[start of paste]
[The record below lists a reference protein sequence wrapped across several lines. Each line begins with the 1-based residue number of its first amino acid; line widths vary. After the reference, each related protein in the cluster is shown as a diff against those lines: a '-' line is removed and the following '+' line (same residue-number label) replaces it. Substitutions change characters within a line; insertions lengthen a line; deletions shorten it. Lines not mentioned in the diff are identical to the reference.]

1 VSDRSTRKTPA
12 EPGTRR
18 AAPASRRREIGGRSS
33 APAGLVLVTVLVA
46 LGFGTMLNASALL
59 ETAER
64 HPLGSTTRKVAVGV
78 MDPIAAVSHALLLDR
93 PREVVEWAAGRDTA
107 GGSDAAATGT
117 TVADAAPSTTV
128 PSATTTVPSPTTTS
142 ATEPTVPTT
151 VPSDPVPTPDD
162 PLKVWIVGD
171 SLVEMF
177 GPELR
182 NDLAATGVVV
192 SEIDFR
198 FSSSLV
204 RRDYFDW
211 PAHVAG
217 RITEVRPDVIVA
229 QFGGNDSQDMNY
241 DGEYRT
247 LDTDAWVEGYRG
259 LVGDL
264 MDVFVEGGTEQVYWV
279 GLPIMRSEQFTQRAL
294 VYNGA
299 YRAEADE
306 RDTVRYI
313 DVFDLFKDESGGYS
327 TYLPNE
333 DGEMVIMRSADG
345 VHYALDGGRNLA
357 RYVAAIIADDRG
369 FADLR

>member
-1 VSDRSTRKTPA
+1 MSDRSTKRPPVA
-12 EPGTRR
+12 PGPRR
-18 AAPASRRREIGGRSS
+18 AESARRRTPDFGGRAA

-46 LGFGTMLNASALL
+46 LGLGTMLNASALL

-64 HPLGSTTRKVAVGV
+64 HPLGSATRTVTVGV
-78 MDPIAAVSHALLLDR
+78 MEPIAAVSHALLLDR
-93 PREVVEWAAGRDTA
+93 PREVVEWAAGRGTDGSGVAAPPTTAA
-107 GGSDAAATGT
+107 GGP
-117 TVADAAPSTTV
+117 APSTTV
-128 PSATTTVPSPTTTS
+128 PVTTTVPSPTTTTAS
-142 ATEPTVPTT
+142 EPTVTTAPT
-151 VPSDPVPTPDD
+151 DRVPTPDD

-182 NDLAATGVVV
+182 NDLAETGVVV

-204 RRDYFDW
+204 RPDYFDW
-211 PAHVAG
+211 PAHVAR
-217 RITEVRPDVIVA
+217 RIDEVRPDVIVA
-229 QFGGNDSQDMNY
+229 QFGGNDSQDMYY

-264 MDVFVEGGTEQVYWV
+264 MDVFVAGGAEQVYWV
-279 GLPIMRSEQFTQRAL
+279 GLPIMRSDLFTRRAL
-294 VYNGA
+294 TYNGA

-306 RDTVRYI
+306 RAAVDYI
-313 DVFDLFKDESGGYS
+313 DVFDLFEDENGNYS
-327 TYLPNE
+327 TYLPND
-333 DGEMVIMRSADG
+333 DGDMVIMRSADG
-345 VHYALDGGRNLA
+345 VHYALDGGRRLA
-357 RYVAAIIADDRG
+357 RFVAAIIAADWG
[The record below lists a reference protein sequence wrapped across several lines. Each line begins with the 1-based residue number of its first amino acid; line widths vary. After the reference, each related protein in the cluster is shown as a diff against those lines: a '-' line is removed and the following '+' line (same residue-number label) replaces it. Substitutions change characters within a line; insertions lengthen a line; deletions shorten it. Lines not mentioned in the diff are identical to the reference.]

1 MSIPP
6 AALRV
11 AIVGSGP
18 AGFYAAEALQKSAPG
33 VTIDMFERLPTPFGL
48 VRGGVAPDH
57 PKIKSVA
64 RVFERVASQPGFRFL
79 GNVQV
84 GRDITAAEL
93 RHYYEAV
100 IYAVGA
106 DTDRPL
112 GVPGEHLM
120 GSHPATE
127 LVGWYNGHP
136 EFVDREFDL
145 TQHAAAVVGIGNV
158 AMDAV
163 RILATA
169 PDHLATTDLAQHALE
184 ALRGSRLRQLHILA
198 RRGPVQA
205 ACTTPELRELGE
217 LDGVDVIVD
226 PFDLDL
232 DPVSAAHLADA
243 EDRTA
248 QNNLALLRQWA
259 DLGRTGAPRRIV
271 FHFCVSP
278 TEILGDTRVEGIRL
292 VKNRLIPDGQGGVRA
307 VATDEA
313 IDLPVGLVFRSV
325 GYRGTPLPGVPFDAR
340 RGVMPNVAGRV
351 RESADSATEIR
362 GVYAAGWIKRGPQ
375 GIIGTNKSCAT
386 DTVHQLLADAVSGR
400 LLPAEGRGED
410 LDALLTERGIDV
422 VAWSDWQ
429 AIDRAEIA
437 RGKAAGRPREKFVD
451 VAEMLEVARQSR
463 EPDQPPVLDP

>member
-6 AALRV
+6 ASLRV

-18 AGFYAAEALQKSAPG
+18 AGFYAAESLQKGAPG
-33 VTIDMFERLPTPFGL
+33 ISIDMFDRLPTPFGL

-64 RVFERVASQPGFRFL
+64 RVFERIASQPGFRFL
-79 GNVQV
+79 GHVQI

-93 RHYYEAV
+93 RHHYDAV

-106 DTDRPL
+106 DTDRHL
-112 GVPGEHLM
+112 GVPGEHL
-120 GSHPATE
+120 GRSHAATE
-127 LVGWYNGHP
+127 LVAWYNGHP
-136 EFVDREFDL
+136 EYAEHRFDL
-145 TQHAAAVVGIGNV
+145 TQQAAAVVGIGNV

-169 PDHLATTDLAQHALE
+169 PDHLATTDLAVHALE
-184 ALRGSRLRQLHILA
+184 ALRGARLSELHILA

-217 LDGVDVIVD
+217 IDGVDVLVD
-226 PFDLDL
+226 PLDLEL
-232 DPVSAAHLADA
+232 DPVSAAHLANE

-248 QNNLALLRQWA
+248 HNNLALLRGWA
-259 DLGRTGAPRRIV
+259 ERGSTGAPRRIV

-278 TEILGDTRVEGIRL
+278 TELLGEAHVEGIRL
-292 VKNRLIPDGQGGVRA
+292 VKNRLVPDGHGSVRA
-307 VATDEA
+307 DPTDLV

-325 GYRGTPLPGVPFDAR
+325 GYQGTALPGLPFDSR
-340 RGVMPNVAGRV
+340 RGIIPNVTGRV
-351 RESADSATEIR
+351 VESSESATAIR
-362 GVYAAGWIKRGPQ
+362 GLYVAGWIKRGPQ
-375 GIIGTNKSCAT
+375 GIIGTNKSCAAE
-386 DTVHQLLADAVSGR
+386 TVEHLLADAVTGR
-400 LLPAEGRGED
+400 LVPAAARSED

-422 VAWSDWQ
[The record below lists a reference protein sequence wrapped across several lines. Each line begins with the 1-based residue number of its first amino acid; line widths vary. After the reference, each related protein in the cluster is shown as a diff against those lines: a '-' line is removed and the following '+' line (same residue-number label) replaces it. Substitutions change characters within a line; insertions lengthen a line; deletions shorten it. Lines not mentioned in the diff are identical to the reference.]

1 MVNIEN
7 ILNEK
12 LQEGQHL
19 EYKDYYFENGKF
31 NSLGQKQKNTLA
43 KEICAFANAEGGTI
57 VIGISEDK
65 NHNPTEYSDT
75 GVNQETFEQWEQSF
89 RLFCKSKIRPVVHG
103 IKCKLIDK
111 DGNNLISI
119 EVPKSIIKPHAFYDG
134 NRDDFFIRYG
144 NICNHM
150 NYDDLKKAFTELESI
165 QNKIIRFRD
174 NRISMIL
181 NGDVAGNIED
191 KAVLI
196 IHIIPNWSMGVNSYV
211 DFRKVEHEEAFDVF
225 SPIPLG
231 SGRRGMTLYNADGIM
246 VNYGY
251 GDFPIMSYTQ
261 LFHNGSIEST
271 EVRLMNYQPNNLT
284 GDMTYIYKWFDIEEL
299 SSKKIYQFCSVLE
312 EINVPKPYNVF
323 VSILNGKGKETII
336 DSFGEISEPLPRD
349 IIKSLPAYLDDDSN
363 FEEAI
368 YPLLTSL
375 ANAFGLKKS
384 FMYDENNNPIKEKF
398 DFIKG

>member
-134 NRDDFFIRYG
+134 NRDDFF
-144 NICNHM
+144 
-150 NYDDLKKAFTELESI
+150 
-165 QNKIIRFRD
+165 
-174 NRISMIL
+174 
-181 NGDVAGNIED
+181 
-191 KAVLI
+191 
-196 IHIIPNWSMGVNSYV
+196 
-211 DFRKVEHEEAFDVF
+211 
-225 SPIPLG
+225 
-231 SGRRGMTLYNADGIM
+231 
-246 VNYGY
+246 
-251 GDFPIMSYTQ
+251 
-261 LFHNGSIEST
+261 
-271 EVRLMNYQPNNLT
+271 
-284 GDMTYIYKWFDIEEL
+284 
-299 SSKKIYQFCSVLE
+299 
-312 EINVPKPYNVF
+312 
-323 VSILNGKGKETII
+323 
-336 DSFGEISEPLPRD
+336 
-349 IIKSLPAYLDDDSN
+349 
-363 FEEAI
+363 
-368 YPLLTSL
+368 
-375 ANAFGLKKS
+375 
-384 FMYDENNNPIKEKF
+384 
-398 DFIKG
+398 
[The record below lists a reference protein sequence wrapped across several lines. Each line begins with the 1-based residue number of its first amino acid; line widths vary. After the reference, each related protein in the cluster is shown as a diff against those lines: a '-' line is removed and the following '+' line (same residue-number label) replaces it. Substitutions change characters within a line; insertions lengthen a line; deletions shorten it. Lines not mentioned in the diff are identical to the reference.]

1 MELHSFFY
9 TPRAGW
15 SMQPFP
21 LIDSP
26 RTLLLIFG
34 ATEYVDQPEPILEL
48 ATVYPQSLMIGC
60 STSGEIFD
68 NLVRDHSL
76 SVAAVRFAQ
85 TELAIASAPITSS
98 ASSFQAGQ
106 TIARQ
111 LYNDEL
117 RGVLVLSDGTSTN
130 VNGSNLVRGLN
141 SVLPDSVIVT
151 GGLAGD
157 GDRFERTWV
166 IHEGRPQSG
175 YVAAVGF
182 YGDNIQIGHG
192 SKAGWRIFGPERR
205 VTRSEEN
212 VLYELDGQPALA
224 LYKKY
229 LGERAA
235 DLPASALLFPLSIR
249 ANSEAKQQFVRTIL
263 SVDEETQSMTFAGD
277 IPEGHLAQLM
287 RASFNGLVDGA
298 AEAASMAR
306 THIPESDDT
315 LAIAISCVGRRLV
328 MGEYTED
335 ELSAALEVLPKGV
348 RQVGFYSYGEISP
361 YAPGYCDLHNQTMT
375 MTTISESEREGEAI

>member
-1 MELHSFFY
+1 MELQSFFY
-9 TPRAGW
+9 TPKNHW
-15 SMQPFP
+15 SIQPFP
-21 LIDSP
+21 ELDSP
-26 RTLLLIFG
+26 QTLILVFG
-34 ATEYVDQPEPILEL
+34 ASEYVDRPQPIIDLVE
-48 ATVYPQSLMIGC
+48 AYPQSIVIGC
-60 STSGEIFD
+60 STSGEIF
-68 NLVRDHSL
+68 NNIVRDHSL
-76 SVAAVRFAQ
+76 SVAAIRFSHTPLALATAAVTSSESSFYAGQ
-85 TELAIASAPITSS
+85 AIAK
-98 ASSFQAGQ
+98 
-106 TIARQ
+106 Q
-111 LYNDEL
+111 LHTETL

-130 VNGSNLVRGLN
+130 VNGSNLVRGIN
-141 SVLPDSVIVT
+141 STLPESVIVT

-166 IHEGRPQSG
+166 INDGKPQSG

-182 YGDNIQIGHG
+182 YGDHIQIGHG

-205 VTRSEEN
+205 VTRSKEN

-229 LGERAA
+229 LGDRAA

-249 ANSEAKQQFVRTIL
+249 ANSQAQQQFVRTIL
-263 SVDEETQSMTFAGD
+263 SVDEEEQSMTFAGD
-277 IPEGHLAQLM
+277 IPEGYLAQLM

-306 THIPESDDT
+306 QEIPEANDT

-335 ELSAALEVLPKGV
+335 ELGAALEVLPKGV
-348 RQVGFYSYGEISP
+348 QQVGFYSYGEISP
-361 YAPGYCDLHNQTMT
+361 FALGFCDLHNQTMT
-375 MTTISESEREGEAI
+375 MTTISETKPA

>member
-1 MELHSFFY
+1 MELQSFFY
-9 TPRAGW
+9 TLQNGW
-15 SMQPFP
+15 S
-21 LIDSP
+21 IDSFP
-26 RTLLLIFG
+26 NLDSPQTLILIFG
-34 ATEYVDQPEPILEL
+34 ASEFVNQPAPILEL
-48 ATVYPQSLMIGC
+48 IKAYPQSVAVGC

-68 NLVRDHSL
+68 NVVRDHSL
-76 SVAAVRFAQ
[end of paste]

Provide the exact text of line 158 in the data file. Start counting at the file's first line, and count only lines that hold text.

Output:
+112 GVPGEHL